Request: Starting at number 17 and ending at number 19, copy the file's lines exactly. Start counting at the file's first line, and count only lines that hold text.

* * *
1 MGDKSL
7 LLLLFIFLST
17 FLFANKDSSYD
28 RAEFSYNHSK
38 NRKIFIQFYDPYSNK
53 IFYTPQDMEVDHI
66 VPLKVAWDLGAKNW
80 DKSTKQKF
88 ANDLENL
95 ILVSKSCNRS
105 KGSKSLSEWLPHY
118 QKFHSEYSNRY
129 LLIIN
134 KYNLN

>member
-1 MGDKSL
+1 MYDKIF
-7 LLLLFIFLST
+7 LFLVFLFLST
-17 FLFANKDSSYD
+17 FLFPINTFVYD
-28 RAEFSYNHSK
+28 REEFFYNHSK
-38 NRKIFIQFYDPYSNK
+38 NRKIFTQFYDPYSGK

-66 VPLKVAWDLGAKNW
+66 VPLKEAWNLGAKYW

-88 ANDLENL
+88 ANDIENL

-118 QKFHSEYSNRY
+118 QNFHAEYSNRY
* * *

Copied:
+1 MYDKIF
-7 LLLLFIFLST
+7 LFLVFLFLST